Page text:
If we desire to become people of mercy, it is important not to neglect small acts of mercy toward those to whom we are the closest. It is easy to imagine living out heroic acts of mercy while being unmerciful in little ways toward our family and friends.

Do we hold little things against those we are closest to or do we concentrate on their good even in the midst of our own trials?

Don’t Give Up, Even in the Darkness

It is one thing to make some merciful gestures now and again, but it is quite another to live out mercy full time. It can be a lonely road that leads us to dark places. I have seen a number of people begin with good intentions down that road only to become discouraged when, instead of happiness and blessings, they find pain and misunderstanding.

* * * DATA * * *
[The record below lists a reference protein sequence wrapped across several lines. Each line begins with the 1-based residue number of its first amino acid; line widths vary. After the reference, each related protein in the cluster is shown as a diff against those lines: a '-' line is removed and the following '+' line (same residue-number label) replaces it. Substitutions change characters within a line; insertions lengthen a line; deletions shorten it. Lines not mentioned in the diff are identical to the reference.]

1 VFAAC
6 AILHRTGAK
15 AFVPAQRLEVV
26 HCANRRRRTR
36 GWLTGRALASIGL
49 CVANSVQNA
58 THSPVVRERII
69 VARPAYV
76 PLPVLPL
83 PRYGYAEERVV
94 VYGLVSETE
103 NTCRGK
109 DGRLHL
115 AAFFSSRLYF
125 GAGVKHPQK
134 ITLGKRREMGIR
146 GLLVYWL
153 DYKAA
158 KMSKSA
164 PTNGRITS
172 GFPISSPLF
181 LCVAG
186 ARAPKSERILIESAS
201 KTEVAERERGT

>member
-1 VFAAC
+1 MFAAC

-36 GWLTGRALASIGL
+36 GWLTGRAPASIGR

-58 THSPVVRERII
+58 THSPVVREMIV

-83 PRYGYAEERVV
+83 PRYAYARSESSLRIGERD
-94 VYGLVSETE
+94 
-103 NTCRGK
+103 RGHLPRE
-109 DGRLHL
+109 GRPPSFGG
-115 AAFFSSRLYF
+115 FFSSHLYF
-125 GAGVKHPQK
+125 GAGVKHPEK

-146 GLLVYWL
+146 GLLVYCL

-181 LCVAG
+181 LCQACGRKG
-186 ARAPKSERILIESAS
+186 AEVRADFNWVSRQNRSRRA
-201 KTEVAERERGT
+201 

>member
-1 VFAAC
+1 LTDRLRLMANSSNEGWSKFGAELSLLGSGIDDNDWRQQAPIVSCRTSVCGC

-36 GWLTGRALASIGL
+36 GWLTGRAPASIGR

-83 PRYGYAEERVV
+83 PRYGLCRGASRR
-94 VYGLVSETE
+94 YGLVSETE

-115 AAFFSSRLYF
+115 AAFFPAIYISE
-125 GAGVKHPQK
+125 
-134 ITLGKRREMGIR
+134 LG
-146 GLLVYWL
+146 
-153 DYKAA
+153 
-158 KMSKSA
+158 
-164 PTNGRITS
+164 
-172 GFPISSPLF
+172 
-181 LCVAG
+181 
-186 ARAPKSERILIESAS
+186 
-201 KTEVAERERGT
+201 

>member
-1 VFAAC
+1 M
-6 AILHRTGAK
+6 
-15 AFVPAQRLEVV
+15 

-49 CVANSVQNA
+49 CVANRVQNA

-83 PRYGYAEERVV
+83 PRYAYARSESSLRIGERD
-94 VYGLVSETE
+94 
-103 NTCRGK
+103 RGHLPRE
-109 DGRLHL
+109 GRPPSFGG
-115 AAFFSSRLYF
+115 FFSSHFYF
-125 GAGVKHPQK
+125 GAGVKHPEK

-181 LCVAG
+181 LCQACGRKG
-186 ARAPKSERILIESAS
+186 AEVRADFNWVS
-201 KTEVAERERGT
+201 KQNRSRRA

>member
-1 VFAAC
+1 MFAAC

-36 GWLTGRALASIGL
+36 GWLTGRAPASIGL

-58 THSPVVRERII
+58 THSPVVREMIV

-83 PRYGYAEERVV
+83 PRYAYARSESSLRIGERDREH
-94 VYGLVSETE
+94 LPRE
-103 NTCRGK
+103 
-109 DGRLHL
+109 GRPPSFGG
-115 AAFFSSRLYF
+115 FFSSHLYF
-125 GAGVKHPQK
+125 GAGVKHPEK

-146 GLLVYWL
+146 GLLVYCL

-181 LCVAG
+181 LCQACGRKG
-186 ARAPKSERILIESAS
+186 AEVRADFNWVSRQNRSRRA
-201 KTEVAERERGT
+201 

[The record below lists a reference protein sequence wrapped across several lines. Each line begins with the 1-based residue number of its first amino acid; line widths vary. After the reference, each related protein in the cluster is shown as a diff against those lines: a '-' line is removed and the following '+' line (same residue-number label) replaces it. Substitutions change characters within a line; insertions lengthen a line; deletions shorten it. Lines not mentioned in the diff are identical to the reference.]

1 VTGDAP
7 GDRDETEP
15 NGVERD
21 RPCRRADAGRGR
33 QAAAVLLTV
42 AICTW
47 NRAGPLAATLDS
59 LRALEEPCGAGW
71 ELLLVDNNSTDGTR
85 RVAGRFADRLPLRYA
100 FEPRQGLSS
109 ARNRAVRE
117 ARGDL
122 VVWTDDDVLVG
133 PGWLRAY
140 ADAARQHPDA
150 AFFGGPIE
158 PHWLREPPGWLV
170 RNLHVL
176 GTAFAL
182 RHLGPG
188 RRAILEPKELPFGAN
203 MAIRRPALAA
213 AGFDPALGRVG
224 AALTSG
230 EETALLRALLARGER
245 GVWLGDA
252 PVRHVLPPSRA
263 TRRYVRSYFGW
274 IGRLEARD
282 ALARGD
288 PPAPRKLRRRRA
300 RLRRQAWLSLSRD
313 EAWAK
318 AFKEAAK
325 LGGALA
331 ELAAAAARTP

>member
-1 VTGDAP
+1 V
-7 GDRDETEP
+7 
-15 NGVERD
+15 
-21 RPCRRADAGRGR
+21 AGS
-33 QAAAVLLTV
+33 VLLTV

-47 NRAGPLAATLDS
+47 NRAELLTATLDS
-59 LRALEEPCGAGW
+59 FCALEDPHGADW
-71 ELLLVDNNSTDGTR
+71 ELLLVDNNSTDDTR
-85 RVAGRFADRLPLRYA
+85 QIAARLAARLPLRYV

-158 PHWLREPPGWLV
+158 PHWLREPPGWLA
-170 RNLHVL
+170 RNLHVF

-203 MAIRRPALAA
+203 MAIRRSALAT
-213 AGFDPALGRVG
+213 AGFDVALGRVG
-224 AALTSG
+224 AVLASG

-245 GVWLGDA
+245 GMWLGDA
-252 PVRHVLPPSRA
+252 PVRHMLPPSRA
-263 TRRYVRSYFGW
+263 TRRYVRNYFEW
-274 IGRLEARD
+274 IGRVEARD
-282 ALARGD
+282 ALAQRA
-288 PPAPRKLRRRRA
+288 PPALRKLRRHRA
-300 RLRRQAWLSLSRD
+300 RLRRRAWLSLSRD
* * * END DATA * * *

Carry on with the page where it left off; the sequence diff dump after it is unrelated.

I think that we expect ‘instant karma’: that our efforts will immediately be met by a reward. This, though, is a decidedly un-Christian notion. While there is certainly blessing and true resurrection in store for those who choose discipleship, the way to that Easter joy leads through Calvary.

Jesus himself experiences the depths of that darkness, even crying out: “My God, my God, why have you forsaken me?” (Mark 15:34) Yet in the midst of that pained cry, he keeps his focus on God—his true identity and ultimate destination.

How about us? Are we willing to extend mercy to others even when it seems to be having little effect? Do we imagine some immediate reward or are we remaining focused on the goal of our faith?

Remember, as disciples we have chosen the hard road. It is worth the difficulty, but only if we are willing to follow through.

Cultivate a Thirst for Souls